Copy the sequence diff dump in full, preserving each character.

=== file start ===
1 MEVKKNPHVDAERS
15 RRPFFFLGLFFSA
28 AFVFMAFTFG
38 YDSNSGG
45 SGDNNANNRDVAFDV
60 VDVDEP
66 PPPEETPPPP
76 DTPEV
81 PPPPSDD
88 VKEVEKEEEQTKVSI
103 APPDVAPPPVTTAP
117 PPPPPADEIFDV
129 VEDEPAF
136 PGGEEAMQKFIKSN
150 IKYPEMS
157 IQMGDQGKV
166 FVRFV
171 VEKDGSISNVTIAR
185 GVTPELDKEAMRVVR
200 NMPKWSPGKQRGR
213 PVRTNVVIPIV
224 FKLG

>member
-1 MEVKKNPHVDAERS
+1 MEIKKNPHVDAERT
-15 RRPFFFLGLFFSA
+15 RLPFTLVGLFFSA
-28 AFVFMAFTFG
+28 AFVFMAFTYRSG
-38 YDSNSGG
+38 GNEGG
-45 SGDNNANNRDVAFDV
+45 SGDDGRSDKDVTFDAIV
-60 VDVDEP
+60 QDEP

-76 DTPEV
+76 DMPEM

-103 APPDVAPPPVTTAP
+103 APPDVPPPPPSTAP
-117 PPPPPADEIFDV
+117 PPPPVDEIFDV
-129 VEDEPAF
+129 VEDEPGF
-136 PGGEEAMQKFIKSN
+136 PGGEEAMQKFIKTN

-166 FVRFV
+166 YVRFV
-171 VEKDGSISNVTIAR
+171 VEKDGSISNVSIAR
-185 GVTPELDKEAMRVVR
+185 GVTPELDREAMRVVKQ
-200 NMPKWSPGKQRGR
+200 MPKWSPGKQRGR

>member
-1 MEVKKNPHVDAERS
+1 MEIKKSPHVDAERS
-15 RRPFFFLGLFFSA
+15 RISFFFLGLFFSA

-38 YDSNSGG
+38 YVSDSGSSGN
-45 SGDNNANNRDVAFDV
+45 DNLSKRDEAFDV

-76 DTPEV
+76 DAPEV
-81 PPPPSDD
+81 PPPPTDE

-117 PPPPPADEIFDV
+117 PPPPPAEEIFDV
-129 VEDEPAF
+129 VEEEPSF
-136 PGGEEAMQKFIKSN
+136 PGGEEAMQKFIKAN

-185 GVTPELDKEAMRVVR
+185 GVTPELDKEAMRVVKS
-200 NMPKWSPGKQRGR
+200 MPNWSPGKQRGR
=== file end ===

1 MEVKKNPHVDAERS
15 RRPFFFLGLFFSA
28 AFVFMAFTFG
38 YDSNSGG
45 SGDNNANNRDVAFDV
60 VDVDEP
66 PPPEETPPPP
76 DTPEV
81 PPPPSDD
88 VKEVEKEEEQTKVSI
103 APPDVAPPPVTTAP
117 PPPPPADEIFDV
129 VEDEPAF
136 PGGEEAMQKFIKSN
150 IKYPEMS
157 IQMGDQGKV
166 FVRFV
171 VEKDGSISNVTIAR
185 GVTPELDKEAMRVVR
200 NMPKWSPGKQRGR
213 PVRTNVVIPIV
224 FKLG

>member
-1 MEVKKNPHVDAERS
+1 MEIKKNPHVDAERT
-15 RRPFFFLGLFFSA
+15 RLPFTLVGLFFSA
-28 AFVFMAFTFG
+28 AFVFMAFTYRSG
-38 YDSNSGG
+38 GNEGG
-45 SGDNNANNRDVAFDV
+45 SGDDGRSDKDVTFDAIV
-60 VDVDEP
+60 QDEP

-76 DTPEV
+76 DMPEM

-103 APPDVAPPPVTTAP
+103 APPDVPPPPPSTAP
-117 PPPPPADEIFDV
+117 PPPPVDEIFDV
-129 VEDEPAF
+129 VEDEPGF
-136 PGGEEAMQKFIKSN
+136 PGGEEAMQKFIKTN

-166 FVRFV
+166 YVRFV
-171 VEKDGSISNVTIAR
+171 VEKDGSISNVSIAR
-185 GVTPELDKEAMRVVR
+185 GVTPELDREAMRVVKQ
-200 NMPKWSPGKQRGR
+200 MPKWSPGKQRGR

>member
-1 MEVKKNPHVDAERS
+1 MEIKKSPHVDAERS
-15 RRPFFFLGLFFSA
+15 RISFFFLGLFFSA

-38 YDSNSGG
+38 YVSDSGSSGN
-45 SGDNNANNRDVAFDV
+45 DNLSKRDEAFDV

-76 DTPEV
+76 DAPEV
-81 PPPPSDD
+81 PPPPTDE

-117 PPPPPADEIFDV
+117 PPPPPAEEIFDV
-129 VEDEPAF
+129 VEEEPSF
-136 PGGEEAMQKFIKSN
+136 PGGEEAMQKFIKAN

-185 GVTPELDKEAMRVVR
+185 GVTPELDKEAMRVVKS
-200 NMPKWSPGKQRGR
+200 MPNWSPGKQRGR